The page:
British Prime Minister Boris Johnson has survived a confidence vote that could have seen him removed from power.
Despite profound discontent within his ruling Conservative Party, Johnson won a vote of confidence on Monday by 211 to 148 votes.
Winning the vote means there cannot be another leadership challenge for a year, but the rebellion by 148 of his 359 Conservative Party legislators has dealt a serious blow to his authority.
Johnson put a positive spin on surviving the confidence vote, saying his “convincing” and “decisive” victory would now enable the country to move on.
“I think it’s a convincing result, a decisive result and what it means is that as a government we can move on and focus on the stuff that I think really matters to people,” he told reporters.
The confidence vote was triggered on Monday when party official Graham Brady said he had received letters calling for a no-confidence vote in Johnson from at least 54 Conservative Party members of parliament – enough to trigger the measure under party rules.
Johnson needed to win the backing of a simple majority of the 359 Conservative legislators in the parliament of the United Kingdom to remain in power. If Johnson had failed to secure that majority, the party would have been forced to choose a new leader who would also have become the next prime minister.
Leon Emirali, a former ministerial aide in the Johnson government, said that while there will be a “big sigh of relief” in Downing Street – there will be difficulties further down the line.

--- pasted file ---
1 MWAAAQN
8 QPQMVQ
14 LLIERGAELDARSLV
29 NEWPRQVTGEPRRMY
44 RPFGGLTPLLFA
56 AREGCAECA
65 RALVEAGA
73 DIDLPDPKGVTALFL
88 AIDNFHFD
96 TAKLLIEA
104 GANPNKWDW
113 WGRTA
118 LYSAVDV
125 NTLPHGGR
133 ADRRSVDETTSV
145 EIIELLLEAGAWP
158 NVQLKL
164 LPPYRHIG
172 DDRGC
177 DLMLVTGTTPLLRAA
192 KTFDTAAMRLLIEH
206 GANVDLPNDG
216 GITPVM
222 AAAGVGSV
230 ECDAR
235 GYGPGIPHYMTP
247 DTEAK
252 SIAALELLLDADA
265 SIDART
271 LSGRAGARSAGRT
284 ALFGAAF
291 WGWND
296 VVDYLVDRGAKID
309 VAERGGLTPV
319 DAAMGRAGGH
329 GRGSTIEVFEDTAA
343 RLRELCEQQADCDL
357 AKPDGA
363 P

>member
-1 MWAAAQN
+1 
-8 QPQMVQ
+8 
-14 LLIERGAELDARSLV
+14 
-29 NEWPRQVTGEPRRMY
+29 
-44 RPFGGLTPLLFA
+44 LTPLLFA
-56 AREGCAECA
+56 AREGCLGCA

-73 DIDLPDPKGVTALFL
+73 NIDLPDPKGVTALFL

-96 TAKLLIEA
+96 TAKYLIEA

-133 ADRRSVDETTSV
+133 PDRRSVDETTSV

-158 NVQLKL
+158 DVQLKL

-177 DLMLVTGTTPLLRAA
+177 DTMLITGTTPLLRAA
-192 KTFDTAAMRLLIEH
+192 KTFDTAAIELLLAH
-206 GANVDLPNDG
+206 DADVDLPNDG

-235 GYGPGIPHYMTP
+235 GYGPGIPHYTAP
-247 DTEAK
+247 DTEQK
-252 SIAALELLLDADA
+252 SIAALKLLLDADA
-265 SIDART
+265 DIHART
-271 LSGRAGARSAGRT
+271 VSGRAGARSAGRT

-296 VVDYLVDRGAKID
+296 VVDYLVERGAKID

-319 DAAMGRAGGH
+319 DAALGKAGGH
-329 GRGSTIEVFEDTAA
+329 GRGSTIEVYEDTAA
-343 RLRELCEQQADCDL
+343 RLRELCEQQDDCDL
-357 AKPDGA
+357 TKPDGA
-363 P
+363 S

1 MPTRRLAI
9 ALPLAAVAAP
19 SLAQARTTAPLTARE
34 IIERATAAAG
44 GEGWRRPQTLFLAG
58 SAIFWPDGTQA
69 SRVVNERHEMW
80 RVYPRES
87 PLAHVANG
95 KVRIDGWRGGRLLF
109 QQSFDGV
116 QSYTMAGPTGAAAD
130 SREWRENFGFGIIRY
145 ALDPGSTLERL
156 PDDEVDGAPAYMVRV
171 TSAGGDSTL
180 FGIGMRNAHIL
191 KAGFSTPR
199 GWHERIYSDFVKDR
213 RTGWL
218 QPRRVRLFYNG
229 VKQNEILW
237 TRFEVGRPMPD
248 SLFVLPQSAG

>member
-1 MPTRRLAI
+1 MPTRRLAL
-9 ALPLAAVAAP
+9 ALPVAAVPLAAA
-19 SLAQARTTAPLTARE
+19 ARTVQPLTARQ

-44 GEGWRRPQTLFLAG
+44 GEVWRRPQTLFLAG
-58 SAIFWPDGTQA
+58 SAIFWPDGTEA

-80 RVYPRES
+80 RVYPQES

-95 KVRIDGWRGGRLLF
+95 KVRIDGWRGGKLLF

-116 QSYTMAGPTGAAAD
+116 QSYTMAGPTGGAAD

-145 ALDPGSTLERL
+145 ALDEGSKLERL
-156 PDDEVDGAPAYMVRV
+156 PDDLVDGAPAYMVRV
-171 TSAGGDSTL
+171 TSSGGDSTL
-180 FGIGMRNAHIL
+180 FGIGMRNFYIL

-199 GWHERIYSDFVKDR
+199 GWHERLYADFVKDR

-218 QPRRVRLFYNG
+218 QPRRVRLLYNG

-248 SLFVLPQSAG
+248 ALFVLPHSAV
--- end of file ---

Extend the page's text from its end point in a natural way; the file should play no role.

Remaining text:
Emirali described Johnson’s win as “a razor-thin majority”.
“I do think there’s going to be an initial feeling of relief, initial feeling of they’ve gotten away with it. But, ultimately, the bigger problems are going to come further down the line,” Emirali told Al Jazeera’s Jonah Hull, reporting from Westminster.
Labour Party leader Keir Starmer said the vote showed the “choice” between his party and the Conservatives was clear.
“The choice is clearer than ever before: Divided Tories propping up Boris Johnson with no plan to tackle the issues you are facing. Or a united Labour Party with a plan to fix the cost of living crisis and restore trust in politics,” he said.
Johnson’s leadership has come under intense scrutiny after an investigator’s report late last month criticised a culture of rule-breaking inside the prime minister’s office in a scandal known as “Partygate”.
The report described alcohol-fuelled bashes held by Downing Street staff members in 2020 and 2021, when pandemic restrictions prevented UK residents from socialising or even visiting dying relatives.
Johnson has spent months battling to maintain his grip on power after the controversy saw him become the first serving UK prime minister found to have broken the law.
But Johnson, 57, who won a landslide election victory in December 2019 on a promise to “Get Brexit Done”, had steadfastly refused to resign.
Scotland’s pro-independence first minister Nicola Sturgeon said the “result is surely the worst of all worlds for the Tories”.
“But much more importantly: at a time of huge challenge, it saddles the UK with an utterly lame duck PM. And for Scotland, it just underlines the democratic deficit – only 2 of (Scotland’s) 59 MPs have confidence in the PM,” she wrote in a tweet.
Johnson also said on Monday night that he was not interested in holding a snap national election, which some had suggested may be his next move to attempt to reassert his authority.
“I’m certainly not interested in snap elections, what I’m interested in is delivering right now for the people of this country,” he told reporters.
(AL JAZEERA AND NEWS AGENCIES